Unlike Porter, who was very subtle in his use of harmony and sly about key-change, Berlin was direct, tapping out his tunes with one finger, and having other people write them down and harmonize them. None of his helpers ever claimed the music for himself. Berlin always knew what he wanted when he heard it. He also knew when he had a hit and was not reluctant to say so. He announced to his friends that White Christmas was the greates song ever written!

Berlin's lyrics were romantic and appealed to the average person, providing the illusion that romance seldom has a bumpy path. Porter's always seemed tongue-in-cheek, Devil-may-care. His attitude can be summed up as "anything goes." Berlin's music, often sweet and optimistic, could also be self-pitying or nostalgic. White Christmas can appeal on its nostalgia alone, but it is even more telling when one realizes the context: the Second World War. Is the singer a soldier in the trenches, longing for life to return to normal, or is the singer a woman wondering if her loved-one will return at all?


Manchester Symphony Orchestra Personnel

Linda U. Kanzawa, Concertmaster
Matt Hendryx *
Matt Baker +^
Martha Barker
Beth Chiarenza
Joyce Dubach
Sherry Gajewski
Amy Grush
Bill Klickman
Jamie Weaver +

Naida MacDermid *
Bethany Bruss
Peter Collins
Tim O'Neil

Jonathan Mann *
Dave Follas +^
Preston Thomas +^
Kelly Marquis
Samuel Carnes

Randy Gratz *
George Scheerer
Darrel Fiene

Madalyn Metzger +^

Kathy Urbani *
Barbi Pyrah

Rita Kimberley *
George Donner
Lila D. Hammer *
Jane Grandstaff

Erich Zummack *
Donna Russell

Nancy A. Bremer *
Bryan Gibson
Jennifer J. Double +^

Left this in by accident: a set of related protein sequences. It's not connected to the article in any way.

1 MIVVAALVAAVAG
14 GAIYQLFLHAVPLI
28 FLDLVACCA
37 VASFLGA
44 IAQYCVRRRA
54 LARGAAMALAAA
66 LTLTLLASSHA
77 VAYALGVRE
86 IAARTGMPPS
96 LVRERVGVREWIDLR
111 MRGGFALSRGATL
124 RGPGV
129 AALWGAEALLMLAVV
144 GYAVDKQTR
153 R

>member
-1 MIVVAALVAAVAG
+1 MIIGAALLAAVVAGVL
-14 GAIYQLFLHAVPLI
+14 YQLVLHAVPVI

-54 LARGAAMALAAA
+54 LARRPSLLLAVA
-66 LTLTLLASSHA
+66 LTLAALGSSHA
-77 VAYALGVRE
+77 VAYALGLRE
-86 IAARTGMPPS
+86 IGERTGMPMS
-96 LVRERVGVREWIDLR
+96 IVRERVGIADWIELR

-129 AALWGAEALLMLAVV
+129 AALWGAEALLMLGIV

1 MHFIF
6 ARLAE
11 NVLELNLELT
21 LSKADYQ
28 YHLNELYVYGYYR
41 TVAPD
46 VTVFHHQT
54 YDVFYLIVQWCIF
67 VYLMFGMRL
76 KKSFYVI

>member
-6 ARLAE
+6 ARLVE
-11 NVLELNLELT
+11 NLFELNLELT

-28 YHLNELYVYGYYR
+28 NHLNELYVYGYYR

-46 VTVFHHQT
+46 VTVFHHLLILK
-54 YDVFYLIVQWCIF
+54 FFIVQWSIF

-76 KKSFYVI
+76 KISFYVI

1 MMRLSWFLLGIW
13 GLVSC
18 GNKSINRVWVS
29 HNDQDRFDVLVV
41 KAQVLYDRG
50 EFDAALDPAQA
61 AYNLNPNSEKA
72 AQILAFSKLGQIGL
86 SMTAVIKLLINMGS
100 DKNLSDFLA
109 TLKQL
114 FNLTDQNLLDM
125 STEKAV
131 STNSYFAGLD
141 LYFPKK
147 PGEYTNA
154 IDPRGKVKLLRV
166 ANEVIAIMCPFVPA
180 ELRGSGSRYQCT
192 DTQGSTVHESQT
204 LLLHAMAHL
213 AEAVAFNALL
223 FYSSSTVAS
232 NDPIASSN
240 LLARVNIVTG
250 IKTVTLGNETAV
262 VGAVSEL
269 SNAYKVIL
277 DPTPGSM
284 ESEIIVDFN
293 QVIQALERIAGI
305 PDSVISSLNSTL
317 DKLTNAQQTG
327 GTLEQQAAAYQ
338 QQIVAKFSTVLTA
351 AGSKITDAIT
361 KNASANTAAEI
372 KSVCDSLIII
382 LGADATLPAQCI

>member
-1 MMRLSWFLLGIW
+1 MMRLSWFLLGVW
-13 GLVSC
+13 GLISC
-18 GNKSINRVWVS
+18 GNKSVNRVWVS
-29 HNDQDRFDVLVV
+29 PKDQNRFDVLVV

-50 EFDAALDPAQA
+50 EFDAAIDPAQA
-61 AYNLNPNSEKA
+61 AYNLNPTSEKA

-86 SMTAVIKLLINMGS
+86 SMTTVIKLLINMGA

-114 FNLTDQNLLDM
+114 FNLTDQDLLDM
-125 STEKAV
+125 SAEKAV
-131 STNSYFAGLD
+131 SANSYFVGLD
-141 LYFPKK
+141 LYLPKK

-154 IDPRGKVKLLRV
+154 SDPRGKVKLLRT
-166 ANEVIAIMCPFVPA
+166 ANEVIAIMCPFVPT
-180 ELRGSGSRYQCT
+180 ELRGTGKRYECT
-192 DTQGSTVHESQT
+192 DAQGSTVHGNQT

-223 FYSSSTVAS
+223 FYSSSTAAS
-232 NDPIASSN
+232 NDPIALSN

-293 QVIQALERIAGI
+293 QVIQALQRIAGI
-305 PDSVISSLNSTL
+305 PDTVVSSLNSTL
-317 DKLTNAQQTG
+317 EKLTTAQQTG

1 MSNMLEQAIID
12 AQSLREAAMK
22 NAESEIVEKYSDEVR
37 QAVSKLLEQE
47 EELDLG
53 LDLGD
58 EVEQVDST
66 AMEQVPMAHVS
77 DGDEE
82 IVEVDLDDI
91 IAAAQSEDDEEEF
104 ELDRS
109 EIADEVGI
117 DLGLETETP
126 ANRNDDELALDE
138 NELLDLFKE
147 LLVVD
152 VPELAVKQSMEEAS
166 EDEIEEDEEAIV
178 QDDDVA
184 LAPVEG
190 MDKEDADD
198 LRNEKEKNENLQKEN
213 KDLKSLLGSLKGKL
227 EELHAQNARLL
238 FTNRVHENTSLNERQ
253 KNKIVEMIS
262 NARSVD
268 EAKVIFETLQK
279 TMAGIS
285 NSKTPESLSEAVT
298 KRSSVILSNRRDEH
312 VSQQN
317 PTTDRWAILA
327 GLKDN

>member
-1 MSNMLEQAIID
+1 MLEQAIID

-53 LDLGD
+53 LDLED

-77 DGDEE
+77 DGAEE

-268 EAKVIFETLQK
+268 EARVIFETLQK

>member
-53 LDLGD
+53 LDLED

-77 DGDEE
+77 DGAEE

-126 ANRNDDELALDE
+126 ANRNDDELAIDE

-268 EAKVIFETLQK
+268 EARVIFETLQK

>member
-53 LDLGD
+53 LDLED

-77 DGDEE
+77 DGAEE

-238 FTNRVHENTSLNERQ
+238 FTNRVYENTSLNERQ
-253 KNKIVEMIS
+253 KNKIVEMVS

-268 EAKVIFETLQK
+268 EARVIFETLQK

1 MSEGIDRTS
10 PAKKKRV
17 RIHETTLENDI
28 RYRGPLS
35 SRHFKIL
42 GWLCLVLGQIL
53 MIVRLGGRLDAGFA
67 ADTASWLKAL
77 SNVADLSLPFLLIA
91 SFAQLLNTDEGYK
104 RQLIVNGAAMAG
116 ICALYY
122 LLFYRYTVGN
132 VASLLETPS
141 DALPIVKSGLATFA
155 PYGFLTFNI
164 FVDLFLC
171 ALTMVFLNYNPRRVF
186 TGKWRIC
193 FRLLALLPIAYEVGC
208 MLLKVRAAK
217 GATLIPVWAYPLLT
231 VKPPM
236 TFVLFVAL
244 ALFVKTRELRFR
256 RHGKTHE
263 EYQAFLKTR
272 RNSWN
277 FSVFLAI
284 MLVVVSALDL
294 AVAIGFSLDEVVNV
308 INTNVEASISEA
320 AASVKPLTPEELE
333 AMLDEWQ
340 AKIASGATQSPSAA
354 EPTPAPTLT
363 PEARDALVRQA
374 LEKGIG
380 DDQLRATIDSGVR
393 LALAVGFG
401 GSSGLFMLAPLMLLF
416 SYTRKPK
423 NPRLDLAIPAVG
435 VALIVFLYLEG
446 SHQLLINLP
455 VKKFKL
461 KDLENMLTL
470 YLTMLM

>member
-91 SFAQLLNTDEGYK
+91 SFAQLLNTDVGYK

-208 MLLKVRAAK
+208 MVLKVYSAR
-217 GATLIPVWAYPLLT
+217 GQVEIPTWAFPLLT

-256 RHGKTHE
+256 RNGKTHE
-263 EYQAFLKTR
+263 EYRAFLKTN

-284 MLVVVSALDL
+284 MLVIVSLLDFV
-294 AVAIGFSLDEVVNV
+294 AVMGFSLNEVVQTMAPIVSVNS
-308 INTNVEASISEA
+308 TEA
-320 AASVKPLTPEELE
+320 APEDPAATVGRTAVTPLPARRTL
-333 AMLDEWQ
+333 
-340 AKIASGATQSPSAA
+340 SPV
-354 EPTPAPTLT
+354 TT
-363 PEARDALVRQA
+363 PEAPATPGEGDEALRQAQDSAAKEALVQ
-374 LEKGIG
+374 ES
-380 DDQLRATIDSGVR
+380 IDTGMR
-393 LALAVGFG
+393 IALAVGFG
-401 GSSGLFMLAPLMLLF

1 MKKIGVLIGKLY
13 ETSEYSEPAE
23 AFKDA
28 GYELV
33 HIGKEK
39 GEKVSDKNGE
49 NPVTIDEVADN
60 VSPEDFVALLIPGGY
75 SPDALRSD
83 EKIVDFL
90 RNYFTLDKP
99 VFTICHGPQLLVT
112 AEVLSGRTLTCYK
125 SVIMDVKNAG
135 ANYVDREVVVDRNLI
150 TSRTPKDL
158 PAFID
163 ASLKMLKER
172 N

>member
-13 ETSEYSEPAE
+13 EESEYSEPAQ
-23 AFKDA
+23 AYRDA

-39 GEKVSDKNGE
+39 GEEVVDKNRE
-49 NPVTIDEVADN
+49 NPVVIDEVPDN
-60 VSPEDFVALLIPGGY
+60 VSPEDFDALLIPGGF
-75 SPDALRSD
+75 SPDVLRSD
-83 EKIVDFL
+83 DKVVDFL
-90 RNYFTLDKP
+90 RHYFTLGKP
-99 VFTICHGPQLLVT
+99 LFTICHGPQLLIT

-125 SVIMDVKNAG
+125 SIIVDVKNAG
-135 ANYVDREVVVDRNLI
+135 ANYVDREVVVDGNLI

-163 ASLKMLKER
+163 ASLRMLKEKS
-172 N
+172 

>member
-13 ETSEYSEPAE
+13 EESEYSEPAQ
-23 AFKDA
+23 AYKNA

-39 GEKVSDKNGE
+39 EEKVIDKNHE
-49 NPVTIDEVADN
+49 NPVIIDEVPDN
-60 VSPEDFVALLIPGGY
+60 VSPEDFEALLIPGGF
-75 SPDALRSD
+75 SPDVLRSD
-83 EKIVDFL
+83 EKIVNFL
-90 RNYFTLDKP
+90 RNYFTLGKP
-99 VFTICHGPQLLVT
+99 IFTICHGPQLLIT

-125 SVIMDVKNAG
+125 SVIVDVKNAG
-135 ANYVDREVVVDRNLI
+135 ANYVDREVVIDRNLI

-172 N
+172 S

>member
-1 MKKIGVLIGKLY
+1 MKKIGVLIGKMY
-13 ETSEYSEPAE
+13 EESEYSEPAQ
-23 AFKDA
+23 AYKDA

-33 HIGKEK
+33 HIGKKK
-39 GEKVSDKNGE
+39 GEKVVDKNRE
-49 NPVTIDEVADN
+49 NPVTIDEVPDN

Scott Stevens

Steven Hammer *
Richard Pepple * (asst.)
Scott D. Steenburg +^
Shawn Sollenberger +^

Larry Dockter *
Jonathan Hartman
Jeremy Dawkins +^

John Beery

Mark Sternberg +

Kirk Gay
David Robbins
Jenni Moore +

Robin Gratz

* Denotes principal
+ Denotes MC student
^ Denotes MSS Scholarship recipient

Manchester Choral Society

  Debra Lynn, conductor  
Christine Beery
Alexa Bucher
Alicia Hagan
Wanda E. Miller
Carlotta Jean Olinger
Alicia Roberts

Howard C. McKee
Mark Schwartz
Elizabeth Allen
Chris Beyer
Abigail Falkiner
Sandy Funk
Penny Heddings
Jean Nelson
Kacey Schroeder

Dwight Farringer
Charles Nelson
Eric Sitek
Spencer X.M. Song
Carol Murphy StreatorCarol Murphy Streator, soprano, holds a masters degree from the Eastman School of Music, where she studied with Metropolitan opera star, Anna Kaskas. Her concert experience has included opera, oratorio and chamber music, and recitals in both New York state and Indiana.

Mrs. Streator teaches part time at Grace College, Winona Lake, and maintains a private studio for voice. Sundays find her directing Ecclesia Choir and Youth Choir at the Manchester Church of the Brethren, and she recently founded a small madrigal group.

She has served many years as a district and state contest judge and is a member of the National Association of Teachers of Singing and American Choral Directors Association.

Carol is the wife of Dr. James T. Streator of Manchester College and they have two sons, Eric and Randy.
Mary CreswellMary Creswell, mezzo-soprano, is an active performer in opera, oratorio, and as a song recitalist. She is an enthusiastic teacher of voice who has served on the voice factulties of Western Michigan University, Illinois Wesleyan University, Grand Valley State University, and Albion College. Most recently Mrs. Creswell joined the music faculty of Grace College in Winona Lake, Indiana, and has spent the past eight summers teaching voice and performing at the Interlochen Arts Camp in Interlochen, Michigan.

Mrs. Creswell received a masters degree from the University of Michigan where she was a recipient of the Elisabeth Schwartzkopf-Walter Legge scholarship in voice performance.